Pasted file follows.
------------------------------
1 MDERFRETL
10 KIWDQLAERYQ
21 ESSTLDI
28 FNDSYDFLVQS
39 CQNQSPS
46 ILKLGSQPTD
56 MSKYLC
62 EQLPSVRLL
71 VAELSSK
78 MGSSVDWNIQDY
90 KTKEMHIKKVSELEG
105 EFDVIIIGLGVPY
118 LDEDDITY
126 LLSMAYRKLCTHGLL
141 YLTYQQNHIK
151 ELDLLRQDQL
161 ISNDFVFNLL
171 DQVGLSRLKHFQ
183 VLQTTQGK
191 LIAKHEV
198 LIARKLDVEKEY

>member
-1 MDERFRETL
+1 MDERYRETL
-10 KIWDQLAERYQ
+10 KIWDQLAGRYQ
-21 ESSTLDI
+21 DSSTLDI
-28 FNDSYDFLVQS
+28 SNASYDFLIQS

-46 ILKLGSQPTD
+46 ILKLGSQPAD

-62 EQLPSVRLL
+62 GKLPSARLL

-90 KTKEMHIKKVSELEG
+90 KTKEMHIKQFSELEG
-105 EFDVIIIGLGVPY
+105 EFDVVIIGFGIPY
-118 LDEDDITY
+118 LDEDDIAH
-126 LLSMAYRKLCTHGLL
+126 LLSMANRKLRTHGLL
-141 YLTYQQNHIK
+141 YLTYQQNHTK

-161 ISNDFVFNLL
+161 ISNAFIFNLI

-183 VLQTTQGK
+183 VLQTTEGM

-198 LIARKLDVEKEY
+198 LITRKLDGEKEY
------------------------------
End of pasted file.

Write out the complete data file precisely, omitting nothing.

1 MDERFRETL
10 KIWDQLAERYQ
21 ESSTLDI
28 FNDSYDFLVQS
39 CQNQSPS
46 ILKLGSQPTD
56 MSKYLC
62 EQLPSVRLL
71 VAELSSK
78 MGSSVDWNIQDY
90 KTKEMHIKKVSELEG
105 EFDVIIIGLGVPY
118 LDEDDITY
126 LLSMAYRKLCTHGLL
141 YLTYQQNHIK
151 ELDLLRQDQL
161 ISNDFVFNLL
171 DQVGLSRLKHFQ
183 VLQTTQGK
191 LIAKHEV
198 LIARKLDVEKEY

>member
-1 MDERFRETL
+1 MDERYRETL
-10 KIWDQLAERYQ
+10 KIWDQLAGRYQ
-21 ESSTLDI
+21 DSSTLDI
-28 FNDSYDFLVQS
+28 SNASYDFLIQS

-46 ILKLGSQPTD
+46 ILKLGSQPAD

-62 EQLPSVRLL
+62 GKLPSARLL

-90 KTKEMHIKKVSELEG
+90 KTKEMHIKQFSELEG
-105 EFDVIIIGLGVPY
+105 EFDVVIIGFGIPY
-118 LDEDDITY
+118 LDEDDIAH
-126 LLSMAYRKLCTHGLL
+126 LLSMANRKLRTHGLL
-141 YLTYQQNHIK
+141 YLTYQQNHTK

-161 ISNDFVFNLL
+161 ISNAFIFNLI

-183 VLQTTQGK
+183 VLQTTEGM

-198 LIARKLDVEKEY
+198 LITRKLDGEKEY